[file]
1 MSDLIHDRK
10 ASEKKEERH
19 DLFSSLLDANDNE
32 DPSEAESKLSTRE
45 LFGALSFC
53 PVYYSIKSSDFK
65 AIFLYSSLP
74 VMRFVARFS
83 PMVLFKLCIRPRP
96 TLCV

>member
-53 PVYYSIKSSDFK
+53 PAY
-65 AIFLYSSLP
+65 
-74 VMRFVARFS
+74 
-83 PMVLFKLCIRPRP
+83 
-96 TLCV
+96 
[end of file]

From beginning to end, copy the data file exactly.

1 MSDLIHDRK
10 ASEKKEERH
19 DLFSSLLDANDNE
32 DPSEAESKLSTRE
45 LFGALSFC
53 PVYYSIKSSDFK
65 AIFLYSSLP
74 VMRFVARFS
83 PMVLFKLCIRPRP
96 TLCV

>member
-53 PVYYSIKSSDFK
+53 PAY
-65 AIFLYSSLP
+65 
-74 VMRFVARFS
+74 
-83 PMVLFKLCIRPRP
+83 
-96 TLCV
+96 